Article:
Recently, 3 clinical subtypes of MGUS have been defined based on the type of immunoglobulin involved- non-IgM MGUS, IgM MGUS, and light-chain MGUS (8) and are characterized by a unique natural history in each subtype.
In his initial description of monoclonal gammopathy, Jan Waldenström speculated that ‘essential benign hypergammaglobulinemia’ was more common than multiple myeloma (2). We now know that indeed MGUS is the most prevalent plasma cell disorder (9). In a large population based study in Olmsted County, MN, Kyle et al. analyzed serum samples of more than 75% of residents, 50 years or older, within the county (9). They identified MGUS in 3.2% of 21,463 patients tested. While the overall prevalence was noted to be 3.2%, there was a significant age dependent increase in both sexes with the prevalence among persons 80 years of age or older 4 times as high as among those 50–59 years of age. In a subsequent study on a majority of the same patients from Olmsted County, Dispenzieri et al used the free light chain assay (FREELITE) and showed that 0.8% of people older than 50 years had light chain-MGUS. The total MGUS prevalence including the light chain-MGUS cases was noted at 4.2% (10). Other studies from across the globe have shown significant variation in the prevalence of MGUS (Table 1). The prevalence seems to be low in Mexico and among the Asian countries based on studies from Japan, Taiwan and Thailand (1114) while much higher in Africans and African-Americans (15, 16).
Table 1
Table 1
Worldwide incidence of MGUS
In a study of 4 million veterans in VA hospitals across the nation, Landgren et al showed that the age-adjusted prevalence rate of MGUS was threefold higher for African American patients than for white patients (16). This study also showed that the rate of progression to multiple myeloma was similar among whites and African Americans.
The possible role of genetic factors in MGUS is suggested by the racial and ethnic differences mentioned above and also the increased prevalence of MGUS in blood relatives of persons with lymphoproliferative and plasma cell disorders. First-degree relatives of MM and MGUS patients were found to have a 2.6 fold risk of MGUS as compared to the general population (17).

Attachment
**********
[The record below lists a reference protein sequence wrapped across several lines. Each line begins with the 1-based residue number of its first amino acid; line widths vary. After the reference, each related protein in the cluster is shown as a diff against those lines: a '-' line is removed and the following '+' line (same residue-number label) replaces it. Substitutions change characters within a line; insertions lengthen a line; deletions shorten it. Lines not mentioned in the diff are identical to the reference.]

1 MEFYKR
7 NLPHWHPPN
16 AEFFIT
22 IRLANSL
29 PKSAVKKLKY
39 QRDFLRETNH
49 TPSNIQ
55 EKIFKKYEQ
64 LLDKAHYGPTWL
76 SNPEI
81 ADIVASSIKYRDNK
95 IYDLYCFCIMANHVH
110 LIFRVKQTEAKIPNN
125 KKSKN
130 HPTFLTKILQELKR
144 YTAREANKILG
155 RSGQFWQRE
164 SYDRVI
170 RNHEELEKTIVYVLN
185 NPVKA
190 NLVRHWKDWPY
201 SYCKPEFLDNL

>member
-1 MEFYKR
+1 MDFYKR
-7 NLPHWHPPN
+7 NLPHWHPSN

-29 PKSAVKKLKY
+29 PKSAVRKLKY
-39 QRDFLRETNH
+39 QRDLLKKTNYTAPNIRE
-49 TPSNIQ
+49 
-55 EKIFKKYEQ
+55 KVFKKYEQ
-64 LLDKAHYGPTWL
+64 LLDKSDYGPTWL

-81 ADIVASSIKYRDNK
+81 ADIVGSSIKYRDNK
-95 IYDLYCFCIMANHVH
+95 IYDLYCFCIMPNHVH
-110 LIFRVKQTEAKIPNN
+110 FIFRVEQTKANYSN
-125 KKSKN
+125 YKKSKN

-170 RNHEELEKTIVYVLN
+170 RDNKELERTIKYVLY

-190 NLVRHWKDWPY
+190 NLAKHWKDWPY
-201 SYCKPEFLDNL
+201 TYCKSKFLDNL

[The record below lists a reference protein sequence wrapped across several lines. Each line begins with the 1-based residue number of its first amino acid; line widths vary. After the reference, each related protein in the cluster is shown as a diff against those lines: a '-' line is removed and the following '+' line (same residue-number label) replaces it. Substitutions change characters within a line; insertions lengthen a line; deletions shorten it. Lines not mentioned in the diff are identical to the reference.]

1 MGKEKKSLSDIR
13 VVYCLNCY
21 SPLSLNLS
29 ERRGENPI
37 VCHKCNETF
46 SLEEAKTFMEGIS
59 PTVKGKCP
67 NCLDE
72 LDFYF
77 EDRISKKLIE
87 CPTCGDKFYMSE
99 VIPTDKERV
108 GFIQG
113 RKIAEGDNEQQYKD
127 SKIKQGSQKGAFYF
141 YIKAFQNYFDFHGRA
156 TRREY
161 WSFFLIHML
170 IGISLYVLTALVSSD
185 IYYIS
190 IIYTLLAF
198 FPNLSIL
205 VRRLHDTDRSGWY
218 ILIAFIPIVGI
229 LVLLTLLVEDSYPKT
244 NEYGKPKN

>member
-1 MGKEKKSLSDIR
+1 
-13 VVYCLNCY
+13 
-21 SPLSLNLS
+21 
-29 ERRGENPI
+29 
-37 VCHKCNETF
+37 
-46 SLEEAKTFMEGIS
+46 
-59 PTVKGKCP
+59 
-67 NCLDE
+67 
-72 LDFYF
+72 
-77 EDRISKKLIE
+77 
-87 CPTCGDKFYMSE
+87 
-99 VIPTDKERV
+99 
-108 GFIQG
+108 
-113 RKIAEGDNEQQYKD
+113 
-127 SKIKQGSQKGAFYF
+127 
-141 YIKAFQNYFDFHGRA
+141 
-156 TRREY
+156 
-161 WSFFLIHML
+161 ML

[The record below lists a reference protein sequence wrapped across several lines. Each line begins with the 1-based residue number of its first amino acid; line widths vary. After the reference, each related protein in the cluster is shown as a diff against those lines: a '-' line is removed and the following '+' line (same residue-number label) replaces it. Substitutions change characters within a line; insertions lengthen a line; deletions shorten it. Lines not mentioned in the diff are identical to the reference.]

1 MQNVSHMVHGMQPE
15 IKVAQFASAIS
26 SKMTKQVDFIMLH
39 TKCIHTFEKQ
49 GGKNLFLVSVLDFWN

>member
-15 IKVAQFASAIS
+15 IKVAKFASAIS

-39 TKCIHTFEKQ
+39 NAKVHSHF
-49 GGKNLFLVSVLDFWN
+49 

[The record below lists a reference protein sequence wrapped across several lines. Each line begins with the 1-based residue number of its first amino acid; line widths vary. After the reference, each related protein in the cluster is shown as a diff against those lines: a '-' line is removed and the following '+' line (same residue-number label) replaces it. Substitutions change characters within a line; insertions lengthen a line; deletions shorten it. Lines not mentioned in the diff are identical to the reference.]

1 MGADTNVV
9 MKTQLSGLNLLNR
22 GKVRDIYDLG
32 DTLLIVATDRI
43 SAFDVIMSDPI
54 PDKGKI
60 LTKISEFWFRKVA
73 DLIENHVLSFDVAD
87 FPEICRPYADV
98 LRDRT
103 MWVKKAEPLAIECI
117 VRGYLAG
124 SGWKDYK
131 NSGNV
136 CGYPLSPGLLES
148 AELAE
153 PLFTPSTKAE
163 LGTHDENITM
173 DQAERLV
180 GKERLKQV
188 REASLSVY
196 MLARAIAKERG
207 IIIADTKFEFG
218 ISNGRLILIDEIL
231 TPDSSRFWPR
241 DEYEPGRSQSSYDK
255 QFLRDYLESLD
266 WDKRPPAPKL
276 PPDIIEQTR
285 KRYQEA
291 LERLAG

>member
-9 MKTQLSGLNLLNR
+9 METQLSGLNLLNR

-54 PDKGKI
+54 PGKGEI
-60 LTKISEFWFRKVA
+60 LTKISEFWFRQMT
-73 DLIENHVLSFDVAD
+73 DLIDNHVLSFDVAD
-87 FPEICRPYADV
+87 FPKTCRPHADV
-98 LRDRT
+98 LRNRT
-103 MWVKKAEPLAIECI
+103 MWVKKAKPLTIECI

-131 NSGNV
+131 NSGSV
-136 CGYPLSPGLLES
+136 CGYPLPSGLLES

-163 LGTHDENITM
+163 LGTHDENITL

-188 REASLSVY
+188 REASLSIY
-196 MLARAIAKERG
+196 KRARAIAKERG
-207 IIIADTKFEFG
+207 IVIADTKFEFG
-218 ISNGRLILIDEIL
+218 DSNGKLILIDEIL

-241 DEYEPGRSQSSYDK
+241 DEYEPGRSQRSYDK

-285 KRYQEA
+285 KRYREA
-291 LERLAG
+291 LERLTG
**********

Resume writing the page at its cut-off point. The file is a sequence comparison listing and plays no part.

Environmental factors have been evaluated and a study showed that exposure to pesticides increases the risk of MGUS (18). In a French study, the prevalence of monoclonal gammopathy was higher in the rural areas as compared to urban areas (19). A link between obesity and MGUS has also been suggested (20).
MGUS consistently precedes multiple myeloma
Since the early description of MGUS it was known that some cases of MGUS progressed to symptomatic myeloma but it was not clear whether all cases of myeloma are preceded by MGUS. In a study of more than 77,000 individuals, 55 to 74 years of age, from a cancer screening trial, Landgren et al found 71 patients who developed MM (5). The study showed that patients who eventually developed multiple myeloma consistently had MGUS in the years preceding development of multiple myeloma. A second study by Weiss et al found a monoclonal gammopathy in 27 of 30 patients (90%) in sera 2 or more years before the diagnosis of myeloma (6).
Studies looking at the epigenetic, genetic, transcriptional, and phenotypic changes within the transforming plasma cell as well as the microenvironment have improved our understanding of this process. The process of transformation, from a normal plasma cell to the premalignant MGUS/SMM state and finally to symptomatic multiple myeloma, involves several oncogenic events within the plasma cell as well as in the bone marrow microenvironment (Figure 1).
Figure 1
Figure 1
Biology of myelomagenesis. Progression from a normal post germinal center B cell to symptomatic myeloma involves a series of genetic and phenotypic changes. Early genetic events can be categorized into two major types – hyperdiploid type and non-hyperdiploid (more ...)
A recent study using SNP-based arrays compared MGUS, SMM and MM samples (21). They found copy number abnormalities in all stages. The incidence of genomic imbalance did increase from a median of 5/case for MGUS to 7.5/case for SMM and 12/case for MM. The study also noted certain genomic changes that were exclusive to MM including 11q and 21q gains and 16q and 22q deletions. Interestingly, the study found these abnormalities in a small subclone in MGUS patients indicating that most if not all of the chromosomal changes may be already present at the MGUS state.